They paraded out one by one, the gray hairs becoming less prominent and the memories less dusty with each successive tribute.
By the time the ceremony concluded Saturday night at the University of Denver’s Magness Arena, college hockey’s past and present had collided during a special tribute, much to the joy of the Pioneers’ giddy fans.
The Pioneers unveiled their 2004 National Championship banner prior to their 6-1 sweep-clinching rout of St. Cloud State, also unfurling new banners for each of the school’s previous five national championships.
It was the perfect time for some housekeeping, as DU’s most recent championship banner had been gathering dust in the rafters since 1969. Captains of the each championship team, or their representatives, marched on to the ice before the match carrying their respective championship trophy and standing under their team’s banner as they unfolded from the ceiling.
“The banners are gorgeous. They did a phenomenal job on them,” said Scott McConnell, a senior on last year’s championship squad who represented the 2004 club with Kevin Ulanski, a current DU senior and alternate captain who also was an alternate captain last season.
“To have the guys from the past come and be a part of this event is unbelievable. It makes you feel proud to be part of something very, very special.”
Ed Zemrau began the triumphant parade, carrying an ancient trophy that looked somewhat like a bloated spittoon. Zemrau was the Pioneers’ captain in 1958 when they won the first of five national championships under legendary coach Murray Armstrong.
Zemrau was followed by John MacMillan, captain of the 1960 champs, and Jerry Walker, an alternate captain for the title-winners from 1961.
“To be on the ice with those guys, who you read about in the program and stuff like that, it doesn’t happen too often,” Ulanski said. “I took as much of it in as possible. Those banners are unbelievable. The things that were up there before, I don’t think you can really call those championship banners. These show everybody who walks in our building what this school has accomplished — it makes it a little more important every time you step on the ice and look up and see those.”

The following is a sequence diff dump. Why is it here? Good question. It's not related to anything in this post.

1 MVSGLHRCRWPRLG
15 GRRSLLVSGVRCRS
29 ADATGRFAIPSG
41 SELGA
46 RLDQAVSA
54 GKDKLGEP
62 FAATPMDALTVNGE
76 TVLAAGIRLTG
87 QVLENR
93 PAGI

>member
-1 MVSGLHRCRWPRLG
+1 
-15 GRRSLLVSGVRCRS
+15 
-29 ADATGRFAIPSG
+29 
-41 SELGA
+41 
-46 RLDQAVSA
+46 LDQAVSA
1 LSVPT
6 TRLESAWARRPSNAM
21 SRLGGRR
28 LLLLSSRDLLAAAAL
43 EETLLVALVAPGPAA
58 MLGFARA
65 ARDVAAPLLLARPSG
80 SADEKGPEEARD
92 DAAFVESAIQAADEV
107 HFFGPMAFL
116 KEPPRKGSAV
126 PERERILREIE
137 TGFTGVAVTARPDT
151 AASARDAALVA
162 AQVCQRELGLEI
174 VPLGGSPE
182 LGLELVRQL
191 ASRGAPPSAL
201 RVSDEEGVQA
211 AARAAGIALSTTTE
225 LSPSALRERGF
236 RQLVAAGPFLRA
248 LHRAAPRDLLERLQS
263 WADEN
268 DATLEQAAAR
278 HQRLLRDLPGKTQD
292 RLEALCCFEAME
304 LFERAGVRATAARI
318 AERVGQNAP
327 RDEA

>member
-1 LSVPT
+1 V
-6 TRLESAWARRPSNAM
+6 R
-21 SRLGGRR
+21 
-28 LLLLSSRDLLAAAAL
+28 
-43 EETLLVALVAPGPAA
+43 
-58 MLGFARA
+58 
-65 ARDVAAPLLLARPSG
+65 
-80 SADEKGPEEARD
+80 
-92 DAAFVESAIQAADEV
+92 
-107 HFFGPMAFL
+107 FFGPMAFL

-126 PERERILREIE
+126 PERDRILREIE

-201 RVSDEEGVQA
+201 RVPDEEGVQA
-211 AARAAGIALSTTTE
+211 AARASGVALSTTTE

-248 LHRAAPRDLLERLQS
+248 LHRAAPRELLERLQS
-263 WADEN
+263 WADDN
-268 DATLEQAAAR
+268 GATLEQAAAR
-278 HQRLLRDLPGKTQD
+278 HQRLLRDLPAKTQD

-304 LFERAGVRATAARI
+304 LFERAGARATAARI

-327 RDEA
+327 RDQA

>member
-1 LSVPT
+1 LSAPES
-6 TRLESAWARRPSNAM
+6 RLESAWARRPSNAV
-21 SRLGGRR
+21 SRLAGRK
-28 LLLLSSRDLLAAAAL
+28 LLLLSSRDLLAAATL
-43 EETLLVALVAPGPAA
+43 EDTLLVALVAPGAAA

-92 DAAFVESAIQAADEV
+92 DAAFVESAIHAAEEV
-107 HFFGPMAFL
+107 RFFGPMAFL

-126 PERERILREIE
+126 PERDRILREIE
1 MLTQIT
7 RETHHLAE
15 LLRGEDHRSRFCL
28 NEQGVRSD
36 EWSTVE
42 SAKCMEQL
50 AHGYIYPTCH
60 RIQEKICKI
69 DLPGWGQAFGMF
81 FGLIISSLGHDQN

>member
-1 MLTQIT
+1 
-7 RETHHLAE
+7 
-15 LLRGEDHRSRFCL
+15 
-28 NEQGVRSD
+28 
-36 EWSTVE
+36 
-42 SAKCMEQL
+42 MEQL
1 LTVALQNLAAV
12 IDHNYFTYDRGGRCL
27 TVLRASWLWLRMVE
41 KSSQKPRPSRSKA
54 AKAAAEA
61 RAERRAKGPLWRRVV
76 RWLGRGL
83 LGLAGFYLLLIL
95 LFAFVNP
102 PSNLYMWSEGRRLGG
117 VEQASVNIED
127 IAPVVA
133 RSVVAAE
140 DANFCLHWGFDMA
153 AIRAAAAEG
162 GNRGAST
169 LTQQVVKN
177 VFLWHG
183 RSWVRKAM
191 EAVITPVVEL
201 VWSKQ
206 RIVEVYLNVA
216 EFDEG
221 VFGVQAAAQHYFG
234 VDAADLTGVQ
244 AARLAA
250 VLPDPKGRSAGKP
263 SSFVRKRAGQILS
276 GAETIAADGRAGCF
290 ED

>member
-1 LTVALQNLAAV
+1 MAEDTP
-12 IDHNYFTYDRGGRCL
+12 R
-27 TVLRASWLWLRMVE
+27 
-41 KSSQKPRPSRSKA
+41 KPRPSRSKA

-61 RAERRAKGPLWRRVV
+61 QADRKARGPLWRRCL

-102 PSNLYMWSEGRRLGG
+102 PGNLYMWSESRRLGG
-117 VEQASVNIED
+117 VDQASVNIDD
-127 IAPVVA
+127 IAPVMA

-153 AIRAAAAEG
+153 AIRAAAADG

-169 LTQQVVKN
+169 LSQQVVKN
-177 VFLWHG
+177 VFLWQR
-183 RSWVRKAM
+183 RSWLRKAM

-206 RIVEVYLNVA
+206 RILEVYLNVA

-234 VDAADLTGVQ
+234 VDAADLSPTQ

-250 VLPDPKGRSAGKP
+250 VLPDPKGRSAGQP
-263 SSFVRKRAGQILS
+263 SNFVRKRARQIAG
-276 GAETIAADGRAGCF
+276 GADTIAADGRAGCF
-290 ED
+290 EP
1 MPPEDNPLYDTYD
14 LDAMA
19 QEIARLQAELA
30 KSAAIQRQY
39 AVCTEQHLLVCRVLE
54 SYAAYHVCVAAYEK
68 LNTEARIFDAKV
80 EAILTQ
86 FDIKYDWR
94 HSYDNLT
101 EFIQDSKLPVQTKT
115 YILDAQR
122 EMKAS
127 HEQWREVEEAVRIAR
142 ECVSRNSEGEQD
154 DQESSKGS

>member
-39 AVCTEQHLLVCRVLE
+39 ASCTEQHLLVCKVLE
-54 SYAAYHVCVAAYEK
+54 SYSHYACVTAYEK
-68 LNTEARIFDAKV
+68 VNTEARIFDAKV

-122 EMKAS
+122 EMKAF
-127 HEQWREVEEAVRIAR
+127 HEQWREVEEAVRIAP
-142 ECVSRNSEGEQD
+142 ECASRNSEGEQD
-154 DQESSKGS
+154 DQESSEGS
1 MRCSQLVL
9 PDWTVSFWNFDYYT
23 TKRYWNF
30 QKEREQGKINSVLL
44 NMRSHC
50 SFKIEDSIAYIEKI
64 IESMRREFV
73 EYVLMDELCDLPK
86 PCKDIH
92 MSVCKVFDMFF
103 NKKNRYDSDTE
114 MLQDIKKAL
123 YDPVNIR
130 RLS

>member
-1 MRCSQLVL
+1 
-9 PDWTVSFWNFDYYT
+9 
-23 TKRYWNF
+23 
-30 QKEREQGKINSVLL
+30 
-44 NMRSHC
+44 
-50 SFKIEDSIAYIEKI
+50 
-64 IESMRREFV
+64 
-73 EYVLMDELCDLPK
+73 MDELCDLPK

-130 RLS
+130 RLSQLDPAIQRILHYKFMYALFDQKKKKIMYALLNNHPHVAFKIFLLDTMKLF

Perhaps the most emotional old-school representatives preceded the 2004 club members, as players from DU’s back-to-back championship teams of 1968 and 1969 hit the ice. Both teams were led by the late Keith Magnuson, whose shocking death in a traffic accident last year provided an inspirational force behind the 2004 club’s national championship drive.
Former co-captains Cliff Koroll and Jim Wiste represented the 1968 club, while Tom Miller represented the 1969 team in place of Magnuson. The trio then stood aside as Ulanski and McConnell carried the 2004 trophy on to the ice and watched the final banner take its place in the rafters.
“It was pretty emotional — I had a couple tears I shed with those great memories,” DU coach George Gwozdecky said. “To get all those guys in from out of town and get all those banners done properly, it was a great ceremony. For those that saw it live or on TV, they will remember it for a long time.”
Each of the old-time players visited the Pioneers’ locker room before the game, providing speeches that helped inspire DU to three first-period goals. Always one to preach to his players about the rich history of the DU program, Gwozdecky gladly presented jerseys to the older players, which they wore on the ice for the ceremony.
“I couldn’t think of any other way,” Gwozdecky said. “I was always very aware of the history of this program, but I think somewhere along the way some of it was loss. Some of the pride, some of the tradition, some of the understanding of what it meant to play with that DU jersey on was lost. One of our goals was to regain that pride, and we’ve made some great strides. To watch the six banners unfurl and the pride those guys showed on the ice, it was pretty special. ”